Miami-Dade High Schools

Frederick, Champagnat on a wild ride

When Michael Fredrick told his mother he wanted to leave a crowded backfield at Hallandale High this summer for an opportunity to get on the field more at tiny Champagnat Catholic in Hialeah, she had no problem going along with his decision.

“I just had never heard of the school before,” Teri Fredrick said. “At first, I thought it was [Hollywood] Chaminade. I kept asking him to spell the name of the school for me. When I researched it, and saw it was in like a strip mall, no football field, no weight room, I had my second thoughts about it.”

What ultimately convinced Fredrick’s mother was when she saw Michael had cut his dreadlocks and dressed up in the school’s uniform.

“I said if he’s willing to do something like that he must be serious about football,” she said. “The whole thing has surprised me.”

The Lions (13-0) have stunned many on their way to Friday afternoon’s Class 2A state championship game at the Citrus Bowl against Lakeland Victory Christian (10-3). A year ago, Champagnat was 2-9.

Thanks to the arrival of Fredrick, a 5-11, 175-pound tailback with 4.46 speed, and a few other key transfers as well as 20 returning players from last season, coach Mike Tunsil’s fourth-year football program has quickly ascended despite all the hurdles it had to overcome.

Not only have the Lions lived a nomadic existence (practicing at five different parks over the last four years; often piling players into coaches’ cars to get there), they’ve had to raise all of their own money to sustain the program because they don’t have a home field and do not make much of a profit. The money they did raise for football this season ran out when the regular season ended last month, school athletic director Isabel Alonso said.

Alonso, whose parents founded the small private school in 1968, has been finding creative ways to pay the bills including selling sponsorships. But her most creative maneuver? Winning $2,000 on a lottery scratch off card last week.

“On the bus drive to Tampa [for the state semifinals] we stopped at a gas station and I bought $20 worth of scratch-offs,” Alonso said. “When I got back to the bus I told the kids, ‘Guess what we’ve got a bus ride to Orlando next week.’

“God has really put great things in our path. [Wednesday morning] a team parent [Mildred Aparcio] showed up with exactly the amount of money we needed for the hotel. It’s definitely in God’s plan for us to be there.”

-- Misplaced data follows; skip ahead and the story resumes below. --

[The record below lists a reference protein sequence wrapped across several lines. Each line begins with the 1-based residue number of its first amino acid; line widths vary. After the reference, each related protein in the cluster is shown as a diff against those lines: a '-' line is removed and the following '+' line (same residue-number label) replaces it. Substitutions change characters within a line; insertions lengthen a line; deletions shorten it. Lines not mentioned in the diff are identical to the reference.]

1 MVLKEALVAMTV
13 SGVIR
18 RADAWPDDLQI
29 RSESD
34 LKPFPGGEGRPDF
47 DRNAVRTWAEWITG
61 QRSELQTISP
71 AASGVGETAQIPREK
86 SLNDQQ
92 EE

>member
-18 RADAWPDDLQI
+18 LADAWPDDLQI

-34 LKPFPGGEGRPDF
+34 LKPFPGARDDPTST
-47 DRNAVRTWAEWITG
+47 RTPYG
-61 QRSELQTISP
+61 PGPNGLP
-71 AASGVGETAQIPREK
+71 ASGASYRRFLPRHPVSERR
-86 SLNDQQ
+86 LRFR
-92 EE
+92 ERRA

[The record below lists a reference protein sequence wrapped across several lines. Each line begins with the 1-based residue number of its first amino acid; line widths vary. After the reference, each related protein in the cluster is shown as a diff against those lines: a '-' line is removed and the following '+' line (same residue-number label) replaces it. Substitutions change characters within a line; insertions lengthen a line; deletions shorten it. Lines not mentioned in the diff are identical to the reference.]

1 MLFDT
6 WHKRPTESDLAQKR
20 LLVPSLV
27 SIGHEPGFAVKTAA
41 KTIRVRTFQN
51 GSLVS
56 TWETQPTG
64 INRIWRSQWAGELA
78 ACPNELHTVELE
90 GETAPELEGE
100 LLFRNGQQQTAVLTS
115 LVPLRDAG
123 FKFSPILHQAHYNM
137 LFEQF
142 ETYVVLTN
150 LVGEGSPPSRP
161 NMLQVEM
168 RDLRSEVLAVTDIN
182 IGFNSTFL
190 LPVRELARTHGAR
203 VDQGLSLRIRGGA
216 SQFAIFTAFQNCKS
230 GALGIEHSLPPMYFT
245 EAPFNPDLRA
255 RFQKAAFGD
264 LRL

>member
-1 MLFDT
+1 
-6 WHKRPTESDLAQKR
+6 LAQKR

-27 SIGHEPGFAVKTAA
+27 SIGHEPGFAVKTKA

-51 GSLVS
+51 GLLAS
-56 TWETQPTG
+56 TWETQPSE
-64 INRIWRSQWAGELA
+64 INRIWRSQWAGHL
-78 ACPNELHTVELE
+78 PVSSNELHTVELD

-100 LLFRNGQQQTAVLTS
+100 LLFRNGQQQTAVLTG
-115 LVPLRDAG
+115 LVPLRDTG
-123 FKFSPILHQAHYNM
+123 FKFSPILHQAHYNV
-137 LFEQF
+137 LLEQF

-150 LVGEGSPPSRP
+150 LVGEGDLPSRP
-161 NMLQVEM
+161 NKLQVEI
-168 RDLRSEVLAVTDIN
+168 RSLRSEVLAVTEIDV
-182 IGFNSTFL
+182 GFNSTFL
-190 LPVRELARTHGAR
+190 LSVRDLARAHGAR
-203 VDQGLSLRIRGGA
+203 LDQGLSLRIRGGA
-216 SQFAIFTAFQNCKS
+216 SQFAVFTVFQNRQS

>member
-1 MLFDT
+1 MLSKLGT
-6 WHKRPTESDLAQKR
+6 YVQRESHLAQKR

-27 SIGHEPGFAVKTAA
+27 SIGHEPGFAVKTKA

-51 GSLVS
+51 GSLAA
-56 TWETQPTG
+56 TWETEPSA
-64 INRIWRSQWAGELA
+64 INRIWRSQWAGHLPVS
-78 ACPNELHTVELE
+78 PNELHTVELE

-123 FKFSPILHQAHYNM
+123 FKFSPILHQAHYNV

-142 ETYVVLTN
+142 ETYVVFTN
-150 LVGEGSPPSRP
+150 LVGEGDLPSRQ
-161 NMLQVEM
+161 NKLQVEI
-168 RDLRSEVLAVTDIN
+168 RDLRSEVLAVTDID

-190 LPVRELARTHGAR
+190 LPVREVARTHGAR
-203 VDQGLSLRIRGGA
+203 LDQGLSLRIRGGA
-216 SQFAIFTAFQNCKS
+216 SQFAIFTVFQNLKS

Alonso said she begged her mother for years to start a football program at Champagnat, but she was always against it because she thought it was too rough of a sport. Champagnat did, however, start basketball and baseball 19 years ago. The boys’ basketball team won a state title in 2000. It wasn’t until after her mother passed away in Jan. 2010 that Alonso decided it was the time to start a football program.

“Michael is definitely a perfect example of why we decided to go through with it, and what the vision was from the get-go,” Alonso said. “If the kids can play a sport that they like, can play well and we can give them the structure, discipline and academics attached to it, they can earn a college scholarship and then they have a better chance at life.”

Fredrick, one of three two-way starters for the Lions, has also been the workhorse in the backfield since senior Franklin Labady, a University of Cincinnati commitment, went down with a broken foot a week before the playoffs began. Over his past five games, Fredrick has run for 623 yards and six touchdowns on 62 carries.

No college programs have yet to offer Fredrick a scholarship. But considering eight teammates have multiple offers (four are committed to Division I programs), it might not be long before he gets one. Friday’s big stage should also help.

“It’s really been a dream season come true,” his mother said. “Michael has come a long way since Optimist. He’s always been real quiet. He hands the ball to referee when he scores. I try to be his loud voice out there.”

A bus full of Champagnat fans, students and parents will head north Friday to support the Lions, who will also be wearing new white uniforms courtesy of Fredrick’s stepfather, DeAndre Francis.

He designed the team’s gray uniforms — the only ones they had — at the start of the season. When the Florida High School Athletic Association told Alonso earlier this week the Lions needed wear white jerseys for Friday’s game she panicked and called Francis. Little did she know he was already designing white uniforms as a surprise pregame gift.

“Win or lose,” Alonso said, “this is where we’re supposed to be right now.”